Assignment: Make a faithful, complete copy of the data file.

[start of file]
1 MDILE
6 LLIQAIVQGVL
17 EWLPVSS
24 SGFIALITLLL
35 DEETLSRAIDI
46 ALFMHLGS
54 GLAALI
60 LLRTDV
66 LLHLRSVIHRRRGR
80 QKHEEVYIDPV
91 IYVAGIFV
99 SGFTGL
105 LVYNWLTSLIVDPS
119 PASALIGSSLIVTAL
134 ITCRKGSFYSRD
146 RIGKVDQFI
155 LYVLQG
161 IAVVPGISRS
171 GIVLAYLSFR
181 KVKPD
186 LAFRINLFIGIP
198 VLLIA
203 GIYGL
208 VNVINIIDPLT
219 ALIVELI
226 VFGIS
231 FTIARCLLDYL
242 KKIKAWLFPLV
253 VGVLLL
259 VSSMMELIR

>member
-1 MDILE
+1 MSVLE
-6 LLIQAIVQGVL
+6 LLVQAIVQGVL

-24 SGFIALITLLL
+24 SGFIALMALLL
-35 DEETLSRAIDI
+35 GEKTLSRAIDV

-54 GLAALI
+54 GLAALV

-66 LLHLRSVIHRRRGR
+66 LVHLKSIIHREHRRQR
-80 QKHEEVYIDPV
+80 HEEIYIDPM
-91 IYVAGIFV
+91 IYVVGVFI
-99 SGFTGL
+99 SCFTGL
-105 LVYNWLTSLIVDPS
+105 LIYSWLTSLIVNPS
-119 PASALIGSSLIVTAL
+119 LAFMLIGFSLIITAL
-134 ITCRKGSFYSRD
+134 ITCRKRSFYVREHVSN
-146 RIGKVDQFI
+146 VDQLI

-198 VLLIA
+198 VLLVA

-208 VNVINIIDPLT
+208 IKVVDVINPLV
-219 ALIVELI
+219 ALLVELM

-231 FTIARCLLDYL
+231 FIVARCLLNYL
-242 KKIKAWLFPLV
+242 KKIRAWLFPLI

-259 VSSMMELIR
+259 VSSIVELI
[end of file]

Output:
1 MDILE
6 LLIQAIVQGVL
17 EWLPVSS
24 SGFIALITLLL
35 DEETLSRAIDI
46 ALFMHLGS
54 GLAALI
60 LLRTDV
66 LLHLRSVIHRRRGR
80 QKHEEVYIDPV
91 IYVAGIFV
99 SGFTGL
105 LVYNWLTSLIVDPS
119 PASALIGSSLIVTAL
134 ITCRKGSFYSRD
146 RIGKVDQFI
155 LYVLQG
161 IAVVPGISRS
171 GIVLAYLSFR
181 KVKPD
186 LAFRINLFIGIP
198 VLLIA
203 GIYGL
208 VNVINIIDPLT
219 ALIVELI
226 VFGIS
231 FTIARCLLDYL
242 KKIKAWLFPLV
253 VGVLLL
259 VSSMMELIR

>member
-1 MDILE
+1 MSVLE
-6 LLIQAIVQGVL
+6 LLVQAIVQGVL

-24 SGFIALITLLL
+24 SGFIALMALLL
-35 DEETLSRAIDI
+35 GEKTLSRAIDV

-54 GLAALI
+54 GLAALV

-66 LLHLRSVIHRRRGR
+66 LVHLKSIIHREHRRQR
-80 QKHEEVYIDPV
+80 HEEIYIDPM
-91 IYVAGIFV
+91 IYVVGVFI
-99 SGFTGL
+99 SCFTGL
-105 LVYNWLTSLIVDPS
+105 LIYSWLTSLIVNPS
-119 PASALIGSSLIVTAL
+119 LAFMLIGFSLIITAL
-134 ITCRKGSFYSRD
+134 ITCRKRSFYVREHVSN
-146 RIGKVDQFI
+146 VDQLI

-198 VLLIA
+198 VLLVA

-208 VNVINIIDPLT
+208 IKVVDVINPLV
-219 ALIVELI
+219 ALLVELM

-231 FTIARCLLDYL
+231 FIVARCLLNYL
-242 KKIKAWLFPLV
+242 KKIRAWLFPLI

-259 VSSMMELIR
+259 VSSIVELI